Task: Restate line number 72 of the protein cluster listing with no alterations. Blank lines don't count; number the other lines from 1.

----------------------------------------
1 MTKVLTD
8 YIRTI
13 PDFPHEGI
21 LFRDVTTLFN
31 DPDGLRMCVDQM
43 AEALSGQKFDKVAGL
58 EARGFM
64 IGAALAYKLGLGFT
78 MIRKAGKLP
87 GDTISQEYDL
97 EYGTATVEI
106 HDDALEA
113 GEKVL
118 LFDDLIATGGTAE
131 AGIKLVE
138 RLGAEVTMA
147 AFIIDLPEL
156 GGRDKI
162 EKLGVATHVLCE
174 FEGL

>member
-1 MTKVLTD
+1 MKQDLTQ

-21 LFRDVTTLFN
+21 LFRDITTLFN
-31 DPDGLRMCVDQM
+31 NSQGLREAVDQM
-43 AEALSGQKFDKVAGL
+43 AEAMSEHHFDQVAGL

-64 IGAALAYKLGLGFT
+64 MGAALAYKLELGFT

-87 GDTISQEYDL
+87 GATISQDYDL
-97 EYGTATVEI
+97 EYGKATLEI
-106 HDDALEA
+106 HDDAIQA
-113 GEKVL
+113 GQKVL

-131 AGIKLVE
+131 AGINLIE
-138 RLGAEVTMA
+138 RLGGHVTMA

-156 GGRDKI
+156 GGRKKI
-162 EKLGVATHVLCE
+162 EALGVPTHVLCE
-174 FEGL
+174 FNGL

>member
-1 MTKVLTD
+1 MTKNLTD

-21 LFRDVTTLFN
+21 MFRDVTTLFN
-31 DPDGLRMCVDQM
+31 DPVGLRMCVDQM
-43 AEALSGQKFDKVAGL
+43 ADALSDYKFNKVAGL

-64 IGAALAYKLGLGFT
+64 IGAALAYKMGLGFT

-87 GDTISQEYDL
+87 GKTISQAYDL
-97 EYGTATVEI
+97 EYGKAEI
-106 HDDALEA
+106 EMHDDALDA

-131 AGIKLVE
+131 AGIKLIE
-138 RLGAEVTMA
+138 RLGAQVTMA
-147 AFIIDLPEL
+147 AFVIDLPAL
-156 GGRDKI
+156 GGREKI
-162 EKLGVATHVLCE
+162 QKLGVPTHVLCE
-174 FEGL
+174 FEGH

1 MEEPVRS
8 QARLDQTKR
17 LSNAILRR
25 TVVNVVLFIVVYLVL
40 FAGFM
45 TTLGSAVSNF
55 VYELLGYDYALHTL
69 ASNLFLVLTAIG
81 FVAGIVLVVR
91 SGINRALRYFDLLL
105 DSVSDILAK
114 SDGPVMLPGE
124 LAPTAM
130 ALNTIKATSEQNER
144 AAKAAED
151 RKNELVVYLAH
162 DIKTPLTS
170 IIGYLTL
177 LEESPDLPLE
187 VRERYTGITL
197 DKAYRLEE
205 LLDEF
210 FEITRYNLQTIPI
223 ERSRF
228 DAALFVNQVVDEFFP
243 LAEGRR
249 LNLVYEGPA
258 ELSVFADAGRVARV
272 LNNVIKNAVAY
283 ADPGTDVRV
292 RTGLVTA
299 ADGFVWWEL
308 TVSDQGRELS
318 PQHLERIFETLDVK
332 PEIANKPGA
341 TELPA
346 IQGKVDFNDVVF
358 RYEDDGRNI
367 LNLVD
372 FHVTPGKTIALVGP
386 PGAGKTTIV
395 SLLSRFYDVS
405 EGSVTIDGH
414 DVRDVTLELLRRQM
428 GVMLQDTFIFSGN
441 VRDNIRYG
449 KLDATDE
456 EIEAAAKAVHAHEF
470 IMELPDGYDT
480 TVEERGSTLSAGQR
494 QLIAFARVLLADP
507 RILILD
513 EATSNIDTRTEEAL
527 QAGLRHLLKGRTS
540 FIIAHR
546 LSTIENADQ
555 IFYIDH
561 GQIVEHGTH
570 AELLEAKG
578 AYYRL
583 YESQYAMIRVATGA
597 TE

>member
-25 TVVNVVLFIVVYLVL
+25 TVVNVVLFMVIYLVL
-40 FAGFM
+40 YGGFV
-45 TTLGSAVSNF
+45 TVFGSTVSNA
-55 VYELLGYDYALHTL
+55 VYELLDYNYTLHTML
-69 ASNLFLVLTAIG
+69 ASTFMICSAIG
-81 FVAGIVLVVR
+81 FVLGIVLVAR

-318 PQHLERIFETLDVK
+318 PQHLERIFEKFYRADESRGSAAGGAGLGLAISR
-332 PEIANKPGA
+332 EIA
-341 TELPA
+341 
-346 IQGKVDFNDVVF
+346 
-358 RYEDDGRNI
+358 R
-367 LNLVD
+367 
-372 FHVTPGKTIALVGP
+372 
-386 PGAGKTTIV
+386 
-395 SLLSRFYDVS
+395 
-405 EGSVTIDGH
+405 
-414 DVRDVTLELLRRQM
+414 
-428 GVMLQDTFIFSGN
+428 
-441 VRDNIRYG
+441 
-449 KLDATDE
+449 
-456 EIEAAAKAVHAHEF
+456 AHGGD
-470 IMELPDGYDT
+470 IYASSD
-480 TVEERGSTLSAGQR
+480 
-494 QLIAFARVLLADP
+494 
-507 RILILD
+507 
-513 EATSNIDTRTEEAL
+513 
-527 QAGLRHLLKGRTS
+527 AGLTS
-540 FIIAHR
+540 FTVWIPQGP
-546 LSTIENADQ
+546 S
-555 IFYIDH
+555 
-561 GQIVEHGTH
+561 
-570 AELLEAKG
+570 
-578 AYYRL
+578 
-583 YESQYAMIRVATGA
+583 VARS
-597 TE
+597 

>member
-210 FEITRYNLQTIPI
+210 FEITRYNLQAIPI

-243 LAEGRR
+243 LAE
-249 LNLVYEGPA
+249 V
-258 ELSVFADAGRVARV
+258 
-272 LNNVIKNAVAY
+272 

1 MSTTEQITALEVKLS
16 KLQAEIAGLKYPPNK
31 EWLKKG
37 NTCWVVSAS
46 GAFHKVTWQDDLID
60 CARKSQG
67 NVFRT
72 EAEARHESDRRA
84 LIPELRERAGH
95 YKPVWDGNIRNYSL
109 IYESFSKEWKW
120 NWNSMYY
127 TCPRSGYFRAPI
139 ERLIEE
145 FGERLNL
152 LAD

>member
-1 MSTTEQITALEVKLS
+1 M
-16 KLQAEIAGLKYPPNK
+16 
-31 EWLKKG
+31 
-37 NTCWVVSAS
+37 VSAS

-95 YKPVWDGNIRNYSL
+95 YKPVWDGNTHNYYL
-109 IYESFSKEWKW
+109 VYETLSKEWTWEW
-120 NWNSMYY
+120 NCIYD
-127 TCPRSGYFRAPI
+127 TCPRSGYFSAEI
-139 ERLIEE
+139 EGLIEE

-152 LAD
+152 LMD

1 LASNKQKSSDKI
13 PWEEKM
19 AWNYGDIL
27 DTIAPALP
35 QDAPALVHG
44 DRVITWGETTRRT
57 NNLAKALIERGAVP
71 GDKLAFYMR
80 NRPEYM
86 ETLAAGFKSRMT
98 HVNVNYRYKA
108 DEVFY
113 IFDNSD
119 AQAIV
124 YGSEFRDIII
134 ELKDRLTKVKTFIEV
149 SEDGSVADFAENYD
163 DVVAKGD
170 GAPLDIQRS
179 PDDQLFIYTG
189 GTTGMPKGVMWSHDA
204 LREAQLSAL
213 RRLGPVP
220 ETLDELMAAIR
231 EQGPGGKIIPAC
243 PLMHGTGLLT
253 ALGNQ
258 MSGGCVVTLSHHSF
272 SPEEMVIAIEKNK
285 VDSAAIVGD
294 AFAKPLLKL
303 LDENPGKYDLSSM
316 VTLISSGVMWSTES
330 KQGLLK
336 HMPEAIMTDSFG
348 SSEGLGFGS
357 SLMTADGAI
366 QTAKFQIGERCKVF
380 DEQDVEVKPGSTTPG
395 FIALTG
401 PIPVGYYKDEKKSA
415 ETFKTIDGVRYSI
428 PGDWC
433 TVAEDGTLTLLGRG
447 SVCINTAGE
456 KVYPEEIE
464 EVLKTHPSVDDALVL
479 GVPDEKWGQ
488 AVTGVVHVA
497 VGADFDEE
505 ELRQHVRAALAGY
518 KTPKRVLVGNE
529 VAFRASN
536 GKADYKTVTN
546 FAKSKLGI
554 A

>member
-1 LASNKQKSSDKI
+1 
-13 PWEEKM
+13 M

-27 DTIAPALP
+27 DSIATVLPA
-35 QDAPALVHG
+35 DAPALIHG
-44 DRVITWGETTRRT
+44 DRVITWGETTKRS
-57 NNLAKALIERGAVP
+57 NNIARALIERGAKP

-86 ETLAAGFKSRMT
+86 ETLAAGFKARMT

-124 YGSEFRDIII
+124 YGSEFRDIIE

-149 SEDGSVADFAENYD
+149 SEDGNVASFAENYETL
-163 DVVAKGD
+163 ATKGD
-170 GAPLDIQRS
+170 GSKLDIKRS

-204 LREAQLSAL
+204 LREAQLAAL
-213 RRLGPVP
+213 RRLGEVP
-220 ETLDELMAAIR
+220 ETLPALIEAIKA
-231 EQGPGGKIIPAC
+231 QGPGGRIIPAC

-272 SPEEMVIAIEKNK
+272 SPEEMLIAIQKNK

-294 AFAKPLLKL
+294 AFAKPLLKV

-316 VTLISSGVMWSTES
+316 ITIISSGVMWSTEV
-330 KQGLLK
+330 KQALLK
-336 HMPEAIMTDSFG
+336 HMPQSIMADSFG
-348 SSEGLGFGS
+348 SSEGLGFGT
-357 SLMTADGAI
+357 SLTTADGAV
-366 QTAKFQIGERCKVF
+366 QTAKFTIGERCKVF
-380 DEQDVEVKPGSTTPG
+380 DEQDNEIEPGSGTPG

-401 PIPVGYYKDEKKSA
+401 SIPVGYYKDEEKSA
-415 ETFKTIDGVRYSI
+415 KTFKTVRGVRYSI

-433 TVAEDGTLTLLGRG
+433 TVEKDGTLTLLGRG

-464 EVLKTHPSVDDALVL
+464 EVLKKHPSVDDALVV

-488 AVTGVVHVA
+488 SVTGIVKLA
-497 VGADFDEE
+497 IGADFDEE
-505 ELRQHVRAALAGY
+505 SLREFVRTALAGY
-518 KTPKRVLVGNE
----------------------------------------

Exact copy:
+147 AFVIDLPAL